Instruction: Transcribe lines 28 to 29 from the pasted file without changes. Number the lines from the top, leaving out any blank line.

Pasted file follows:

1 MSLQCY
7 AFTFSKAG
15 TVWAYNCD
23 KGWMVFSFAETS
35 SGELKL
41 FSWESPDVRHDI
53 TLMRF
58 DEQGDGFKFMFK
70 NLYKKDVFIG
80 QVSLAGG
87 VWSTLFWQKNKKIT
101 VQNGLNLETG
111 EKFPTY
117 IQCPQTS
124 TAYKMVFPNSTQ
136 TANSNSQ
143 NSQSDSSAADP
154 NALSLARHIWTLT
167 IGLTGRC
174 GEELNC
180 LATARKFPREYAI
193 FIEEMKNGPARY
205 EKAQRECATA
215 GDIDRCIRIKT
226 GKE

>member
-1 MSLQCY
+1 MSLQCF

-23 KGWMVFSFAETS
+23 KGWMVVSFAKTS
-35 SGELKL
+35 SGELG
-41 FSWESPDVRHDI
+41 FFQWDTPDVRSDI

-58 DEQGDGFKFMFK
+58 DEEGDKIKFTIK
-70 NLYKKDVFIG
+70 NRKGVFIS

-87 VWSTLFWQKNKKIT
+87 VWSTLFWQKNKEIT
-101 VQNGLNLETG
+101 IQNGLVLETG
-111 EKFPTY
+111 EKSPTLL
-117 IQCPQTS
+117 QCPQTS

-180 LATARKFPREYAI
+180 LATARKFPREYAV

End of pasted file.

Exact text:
+1 MSLQCF

-23 KGWMVFSFAETS